Table 4. Summary of Positive Leader Speedsa
 Sample SizeMinMaxMeanMedianGM
  • a

    Two-dimensional speeds (×105 m/s). Min stands for minimum, Max stands for maximum, and GM stands for geometric mean.


5. Summary

[35] We have measured several important characteristics of positive CG flashes using high-speed video cameras in conjunction with time-correlated LLS data. To the best of our knowledge, these are the first such measurements of a wide number of parameters to be reported using this technique.

[36] The majority (81%) of the +CG flashes recorded in three countries were single-stroke flashes. The average multiplicity was 1.2 positive strokes per flash, and all but one subsequent stroke in the multiple-stroke positive flashes created a new ground termination. The geometric mean interstroke interval in multiple-stroke +CG flashes was 94 ms. This value is almost 50% larger than the geometric mean interstroke interval in negative flashes [Saba et al., 2006a; Rakov and Uman, 2003]. In our discussion of Table 2, we noted that most other studies report positive interstroke intervals that are similar to our value. An exception is the value reported by Fleenor et al. [2009], probably because they found a larger fraction of subsequent strokes remaining in the same channel (four out of nine subsequent strokes) and the intervals in these cases were less than 40 ms. The only subsequent stroke that remained in a preexisting channel in our data set also had an interstroke interval that was less than 40 ms (15 ms). Although a few of the subsequent strokes that created new ground contacts had interstroke intervals less than 40 ms (three out of 21), most occurred after an interval that was longer than 40 ms (18 out of 21).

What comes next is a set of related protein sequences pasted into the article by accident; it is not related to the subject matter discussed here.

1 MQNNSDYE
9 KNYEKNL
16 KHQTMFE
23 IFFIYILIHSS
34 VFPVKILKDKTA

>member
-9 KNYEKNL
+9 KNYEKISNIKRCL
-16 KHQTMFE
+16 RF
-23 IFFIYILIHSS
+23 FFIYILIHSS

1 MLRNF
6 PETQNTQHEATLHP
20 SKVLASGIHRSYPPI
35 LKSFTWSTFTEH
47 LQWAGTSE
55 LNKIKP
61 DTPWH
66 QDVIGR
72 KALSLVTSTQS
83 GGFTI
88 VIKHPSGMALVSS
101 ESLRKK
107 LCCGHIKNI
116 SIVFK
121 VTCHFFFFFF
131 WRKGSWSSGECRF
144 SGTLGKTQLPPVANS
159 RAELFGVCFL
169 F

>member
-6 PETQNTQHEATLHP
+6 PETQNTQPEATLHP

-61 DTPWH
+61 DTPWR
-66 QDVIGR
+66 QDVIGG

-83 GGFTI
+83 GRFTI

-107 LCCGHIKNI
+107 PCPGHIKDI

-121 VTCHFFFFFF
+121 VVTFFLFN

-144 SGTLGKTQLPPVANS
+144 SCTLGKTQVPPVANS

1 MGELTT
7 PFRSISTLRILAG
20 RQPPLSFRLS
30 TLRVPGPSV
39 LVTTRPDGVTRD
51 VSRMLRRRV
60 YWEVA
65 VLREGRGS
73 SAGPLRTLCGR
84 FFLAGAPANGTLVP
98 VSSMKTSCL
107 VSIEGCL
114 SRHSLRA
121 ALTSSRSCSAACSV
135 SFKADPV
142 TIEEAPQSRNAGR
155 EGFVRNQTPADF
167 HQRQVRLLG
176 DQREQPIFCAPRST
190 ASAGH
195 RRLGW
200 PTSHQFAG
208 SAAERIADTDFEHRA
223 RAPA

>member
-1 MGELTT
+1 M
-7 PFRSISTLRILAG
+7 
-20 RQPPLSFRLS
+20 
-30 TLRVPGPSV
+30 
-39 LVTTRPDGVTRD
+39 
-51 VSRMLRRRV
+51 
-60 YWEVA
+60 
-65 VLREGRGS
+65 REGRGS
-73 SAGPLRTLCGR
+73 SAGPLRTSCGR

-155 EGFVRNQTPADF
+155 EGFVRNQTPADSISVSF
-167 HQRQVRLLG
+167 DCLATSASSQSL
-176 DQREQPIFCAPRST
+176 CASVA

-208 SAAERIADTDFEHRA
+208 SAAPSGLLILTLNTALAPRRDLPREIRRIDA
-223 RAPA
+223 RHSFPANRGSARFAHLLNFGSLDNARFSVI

[37] Most (75%) of the horizontal distances between different ground contacts in the flashes that exhibited multiple ground terminations are larger than 10 km. This is likely because most positive CG flashes develop in the presence of extensive horizontal channels in the cloud.

[38] Positive first strokes have mean and median values of Ip that are about two times larger than the negative first strokes, and are similar to the positive first strokes reported by Fleenor et al. [2009]. The values for positive subsequent strokes are also larger than for negative subsequent strokes (see Table 3).